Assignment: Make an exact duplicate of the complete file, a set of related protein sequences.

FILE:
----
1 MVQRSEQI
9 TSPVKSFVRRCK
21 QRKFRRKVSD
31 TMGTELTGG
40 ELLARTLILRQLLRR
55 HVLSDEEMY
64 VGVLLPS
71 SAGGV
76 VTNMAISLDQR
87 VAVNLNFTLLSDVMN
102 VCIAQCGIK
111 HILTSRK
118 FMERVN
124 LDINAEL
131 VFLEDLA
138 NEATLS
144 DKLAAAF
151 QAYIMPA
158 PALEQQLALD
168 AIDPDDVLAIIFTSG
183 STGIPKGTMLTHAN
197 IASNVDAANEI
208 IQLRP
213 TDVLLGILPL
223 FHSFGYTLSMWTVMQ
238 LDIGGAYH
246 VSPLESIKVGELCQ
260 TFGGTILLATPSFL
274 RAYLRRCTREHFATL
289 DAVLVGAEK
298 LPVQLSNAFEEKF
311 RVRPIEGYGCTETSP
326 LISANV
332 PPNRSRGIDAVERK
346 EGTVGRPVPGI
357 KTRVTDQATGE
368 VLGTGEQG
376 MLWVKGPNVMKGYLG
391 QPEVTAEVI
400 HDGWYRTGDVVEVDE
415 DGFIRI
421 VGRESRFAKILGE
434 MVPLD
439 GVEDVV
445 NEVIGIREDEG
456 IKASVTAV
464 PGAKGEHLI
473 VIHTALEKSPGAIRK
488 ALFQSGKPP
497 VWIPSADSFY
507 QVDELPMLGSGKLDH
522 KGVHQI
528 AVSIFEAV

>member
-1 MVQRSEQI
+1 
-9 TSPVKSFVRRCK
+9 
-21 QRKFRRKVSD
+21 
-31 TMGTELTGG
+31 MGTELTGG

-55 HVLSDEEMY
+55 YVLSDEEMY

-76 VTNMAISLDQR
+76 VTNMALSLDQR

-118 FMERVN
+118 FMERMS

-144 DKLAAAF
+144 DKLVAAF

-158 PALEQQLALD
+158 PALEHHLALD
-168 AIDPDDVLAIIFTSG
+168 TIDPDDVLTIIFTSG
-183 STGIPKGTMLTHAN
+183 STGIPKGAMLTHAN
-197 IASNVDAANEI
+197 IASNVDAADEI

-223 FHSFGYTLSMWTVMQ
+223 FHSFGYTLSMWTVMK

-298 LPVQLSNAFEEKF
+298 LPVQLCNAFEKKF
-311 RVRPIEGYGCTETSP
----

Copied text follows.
1 MVQRSEQI
9 TSPVKSFVRRCK
21 QRKFRRKVSD
31 TMGTELTGG
40 ELLARTLILRQLLRR
55 HVLSDEEMY
64 VGVLLPS
71 SAGGV
76 VTNMAISLDQR
87 VAVNLNFTLLSDVMN
102 VCIAQCGIK
111 HILTSRK
118 FMERVN
124 LDINAEL
131 VFLEDLA
138 NEATLS
144 DKLAAAF
151 QAYIMPA
158 PALEQQLALD
168 AIDPDDVLAIIFTSG
183 STGIPKGTMLTHAN
197 IASNVDAANEI
208 IQLRP
213 TDVLLGILPL
223 FHSFGYTLSMWTVMQ
238 LDIGGAYH
246 VSPLESIKVGELCQ
260 TFGGTILLATPSFL
274 RAYLRRCTREHFATL
289 DAVLVGAEK
298 LPVQLSNAFEEKF
311 RVRPIEGYGCTETSP
326 LISANV
332 PPNRSRGIDAVERK
346 EGTVGRPVPGI
357 KTRVTDQATGE
368 VLGTGEQG
376 MLWVKGPNVMKGYLG
391 QPEVTAEVI
400 HDGWYRTGDVVEVDE
415 DGFIRI
421 VGRESRFAKILGE
434 MVPLD
439 GVEDVV
445 NEVIGIREDEG
456 IKASVTAV
464 PGAKGEHLI
473 VIHTALEKSPGAIRK
488 ALFQSGKPP
497 VWIPSADSFY
507 QVDELPMLGSGKLDH
522 KGVHQI
528 AVSIFEAV

>member
-1 MVQRSEQI
+1 
-9 TSPVKSFVRRCK
+9 
-21 QRKFRRKVSD
+21 
-31 TMGTELTGG
+31 MGTELTGG

-55 HVLSDEEMY
+55 YVLSDEEMY

-76 VTNMAISLDQR
+76 VTNMALSLDQR

-118 FMERVN
+118 FMERMS

-144 DKLAAAF
+144 DKLVAAF

-158 PALEQQLALD
+158 PALEHHLALD
-168 AIDPDDVLAIIFTSG
+168 TIDPDDVLTIIFTSG
-183 STGIPKGTMLTHAN
+183 STGIPKGAMLTHAN
-197 IASNVDAANEI
+197 IASNVDAADEI

-223 FHSFGYTLSMWTVMQ
+223 FHSFGYTLSMWTVMK

-298 LPVQLSNAFEEKF
+298 LPVQLCNAFEKKF
-311 RVRPIEGYGCTETSP